Taken from Icon vs. Icon (February 12, 2011)
Michael Franti Talks Charity, Music and ‘The Sound of Sunshine’
by Steve Johnson, Icon vs. Icon
As a successful musician, poet, human rights activist, and filmmaker,Michael Franti proves time and time again that he is far from one dimensional.With Spearhead, and his previous bands the Beatnigs and the Disposable Heroes of Hiphoprisy, he has continued to serve an inspiring advocate for peace, justice, human rights and respect for the natural world to a generation.As with any epic journey, there are hurdles along the way, not the least of which was a serious health issue which sidelined him out of the blue during the summer of 2009. Emerging victorious and armed with a new outlook on life, Franti would go on to create his most powerful work to date, ‘The Sound Of Sunshine.’Steve Johnson of Icon Vs. Icon recently caught up with Michael Franti to discuss his influences, making of ‘The Sound of Sunshine, his charity work and much more!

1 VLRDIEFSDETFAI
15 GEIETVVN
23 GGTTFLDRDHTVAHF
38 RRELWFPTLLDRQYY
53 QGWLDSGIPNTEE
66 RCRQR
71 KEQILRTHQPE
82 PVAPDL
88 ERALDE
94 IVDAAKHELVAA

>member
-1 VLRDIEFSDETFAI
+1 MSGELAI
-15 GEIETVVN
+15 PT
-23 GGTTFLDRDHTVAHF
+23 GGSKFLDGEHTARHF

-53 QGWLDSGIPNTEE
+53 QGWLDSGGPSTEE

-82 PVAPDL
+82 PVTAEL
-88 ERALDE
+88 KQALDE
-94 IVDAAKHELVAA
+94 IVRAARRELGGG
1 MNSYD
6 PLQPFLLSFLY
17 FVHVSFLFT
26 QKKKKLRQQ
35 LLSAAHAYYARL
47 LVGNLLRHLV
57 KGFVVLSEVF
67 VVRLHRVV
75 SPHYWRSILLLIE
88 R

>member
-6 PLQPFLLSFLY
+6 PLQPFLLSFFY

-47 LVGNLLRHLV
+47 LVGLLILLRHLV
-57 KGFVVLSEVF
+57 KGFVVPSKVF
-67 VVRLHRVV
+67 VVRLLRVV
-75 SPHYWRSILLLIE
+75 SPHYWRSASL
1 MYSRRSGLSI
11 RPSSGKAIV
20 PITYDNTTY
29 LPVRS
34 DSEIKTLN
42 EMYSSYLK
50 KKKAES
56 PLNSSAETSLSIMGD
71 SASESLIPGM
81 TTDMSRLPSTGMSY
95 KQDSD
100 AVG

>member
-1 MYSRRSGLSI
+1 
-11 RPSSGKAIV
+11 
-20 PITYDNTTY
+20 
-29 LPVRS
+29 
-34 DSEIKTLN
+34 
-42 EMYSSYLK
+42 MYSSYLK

How did music first come into your life?
I started singing music in church when I was a kid. My mother played organ in church. I got into college and bought a bass with money I saved working over summer vacation. My dorm room was over the campus radio station and I could hear the bass lines through the floor. I started trying to copy them. That’s when I caught the music bug.
Who were some of your musical influences?
I’m influenced by every great song that I hear. Not just one style or one artist. I like everything from Johnny Cash to John Lennon to Jack Johnson to Jay-Z. My two all time favorites are Marvin Gaye and Bob Marley.
Tell us a little about the genesis of Spearhead and the other talented musicians in the band.